Community comes together to celebrate our success
Our open day in Barrow brought together dozens of special guests, dignitaries, service users and their families to celebrate our success in the town.
During the event some members opened up about their struggles with addiction – moving a number of guests to tears. Our CEO, David Higham, emphasised that with the right support, anyone can recover from addiction, stop offending and re-build their lives. “Virtually all of our staff and volunteers have been offenders and addicted to substances themselves. We are living proof that change is possible,” he said.
Police and Crime Commissioner for Cumbria, Peter McCall, who is a keen supporter of The Well, was one of the guests who spoke at the event. Earlier this year the PCC committed £96,000 to support our work with ex-offenders in Barrow. Mr McCall commented: "It costs something like £48,000 a year to keep someone in prison. If we keep two people out of prison we've more than got our money back.”
Other guests included: The Lord Lieutenant of Cumbria, Mrs Claire Hensman; The High Sheriff of Cumbria, The Rev’d T Richard Lee; Chief Executive of Barrow Borough Council, Phil Huck and the Mayor of Barrow, Councillor Anita Husband.
We give our support to beach clean-up
Members, staff and volunteers teamed up with LOVEmyBEACH to tidy up the shores at Biggar Bank – one of three designating bathing areas on Walney Island.
LOVEmyBEACH is a scheme which aims to improve the water quality at Morecambe Bay and Cumbria’s 16 beaches. It is hoped that regular litter picks will encourage people to stop dropping litter and allowing their dogs to foul the beaches.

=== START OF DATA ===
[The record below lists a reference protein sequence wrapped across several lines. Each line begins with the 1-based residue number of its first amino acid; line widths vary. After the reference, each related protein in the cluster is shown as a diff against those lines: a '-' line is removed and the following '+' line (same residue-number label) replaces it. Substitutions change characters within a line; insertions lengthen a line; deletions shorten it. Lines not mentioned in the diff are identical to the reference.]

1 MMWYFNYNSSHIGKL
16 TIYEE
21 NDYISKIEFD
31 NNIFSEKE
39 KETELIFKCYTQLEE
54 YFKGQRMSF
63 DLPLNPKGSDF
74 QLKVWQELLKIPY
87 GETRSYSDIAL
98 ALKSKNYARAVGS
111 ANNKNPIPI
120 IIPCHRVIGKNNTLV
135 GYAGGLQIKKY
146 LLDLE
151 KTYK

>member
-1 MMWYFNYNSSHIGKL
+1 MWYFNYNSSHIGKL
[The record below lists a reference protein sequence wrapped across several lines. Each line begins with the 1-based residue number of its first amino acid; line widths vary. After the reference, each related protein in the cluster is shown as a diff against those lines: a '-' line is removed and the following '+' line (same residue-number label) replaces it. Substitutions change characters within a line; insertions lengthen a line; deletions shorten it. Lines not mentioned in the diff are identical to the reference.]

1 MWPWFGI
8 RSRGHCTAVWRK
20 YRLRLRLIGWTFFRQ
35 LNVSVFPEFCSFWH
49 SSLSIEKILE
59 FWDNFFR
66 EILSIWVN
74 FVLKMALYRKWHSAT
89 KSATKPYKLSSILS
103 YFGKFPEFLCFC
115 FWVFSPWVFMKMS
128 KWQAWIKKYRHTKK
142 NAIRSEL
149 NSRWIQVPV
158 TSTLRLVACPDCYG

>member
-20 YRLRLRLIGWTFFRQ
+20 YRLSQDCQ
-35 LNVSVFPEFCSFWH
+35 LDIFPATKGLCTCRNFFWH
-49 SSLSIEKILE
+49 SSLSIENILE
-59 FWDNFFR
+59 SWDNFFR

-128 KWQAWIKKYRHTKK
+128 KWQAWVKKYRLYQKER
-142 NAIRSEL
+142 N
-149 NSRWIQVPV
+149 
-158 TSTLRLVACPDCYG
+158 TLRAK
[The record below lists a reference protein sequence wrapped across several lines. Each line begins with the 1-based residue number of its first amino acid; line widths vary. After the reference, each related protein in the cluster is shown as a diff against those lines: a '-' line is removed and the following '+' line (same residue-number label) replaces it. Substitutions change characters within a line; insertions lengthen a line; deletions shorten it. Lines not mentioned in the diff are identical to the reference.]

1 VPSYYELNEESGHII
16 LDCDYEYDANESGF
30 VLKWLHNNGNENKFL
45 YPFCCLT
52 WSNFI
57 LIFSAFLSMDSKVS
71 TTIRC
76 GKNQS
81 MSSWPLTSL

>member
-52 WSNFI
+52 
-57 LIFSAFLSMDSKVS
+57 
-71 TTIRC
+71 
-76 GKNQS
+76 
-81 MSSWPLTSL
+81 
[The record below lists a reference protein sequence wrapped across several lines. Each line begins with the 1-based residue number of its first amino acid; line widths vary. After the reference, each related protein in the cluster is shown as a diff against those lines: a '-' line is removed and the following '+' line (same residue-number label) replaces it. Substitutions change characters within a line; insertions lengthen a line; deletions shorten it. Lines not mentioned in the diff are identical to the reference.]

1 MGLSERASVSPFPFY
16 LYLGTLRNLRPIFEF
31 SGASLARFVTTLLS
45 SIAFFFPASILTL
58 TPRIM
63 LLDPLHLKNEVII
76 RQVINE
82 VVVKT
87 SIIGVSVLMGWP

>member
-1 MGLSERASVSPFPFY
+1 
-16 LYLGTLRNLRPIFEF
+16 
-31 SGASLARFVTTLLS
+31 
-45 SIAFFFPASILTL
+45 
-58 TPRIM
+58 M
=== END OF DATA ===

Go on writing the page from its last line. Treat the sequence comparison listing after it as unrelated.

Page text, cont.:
Ged Pickersgill, one of our volunteers says: "Community involvement is important to us. We are all people who have struggled with substance abuse and we have often stolen or taken from our communities. During our recovery we want to give as much back as we possibly can to our communities, to help make amends.”
David gets award from the High Sheriff
Our Chief Executive, David Higham, has been recognised for his work in the community. The High Sheriff of Lancashire, Amanda Parker, presented David with an award for helping ex-offenders recover from drug and alcohol addiction.
Amanda Parker said: "As a long-term offender and recovering addict David understands what support people need when they leave prison or want to free themselves from addiction. Setting up The Well has helped dozens of people in Lancaster and Morecambe get support to overcome their problems and give something back to the community. His passion and dedication to helping others is inspiring."
Services extend to Kendal and Fleetwood
The Well is getting bigger! We’re excited to announce that we have new sites in Kendal and Fleetwood. The move will see us providing therapeutic programmes and peer mentoring to hundreds more people.
The Well’s Business and Commercial Lead, Geri Byrne-Thompson, says: ‘This means we’ll be offering services to more communities where drug and alcohol addiction is higher than the national average. It’s an exciting time for us as we see our plans for growth begin to take shape. ‘
Staff and volunteers pick up awards
We’ve been celebrating at The Well! A number of staff and volunteers have picked up some prestigious awards over the last few months in recognition of their hard work.
Manager, Kerrie Hudson, received a national award from the Marsh Christian Trust for ‘Exeptional Individual in the Field of Recovery’. Jane Wilkes was awarded ‘Volunteer of the Year’ and Eddie McVey got the ‘Unsung Hero’ award in the RIO volunteer thanksgiving awards. Calum Marsden, Jack Parker and Polly Parker were also shortlisted for other accolades. Jack and Polly also received a letter of commendation from the Prime Minister. And our CEO, Dave Higham, was chosen as the ‘Unsung Hero’ at the No Offence awards, which are championed by Richard Branson.
David Higham commented: "It’s so pleasing to see members of the team recognised through awards like these. Each person makes their own special contribution. Together, we’re bringing positive and long-lasting change to people who have lived with long-term addiction."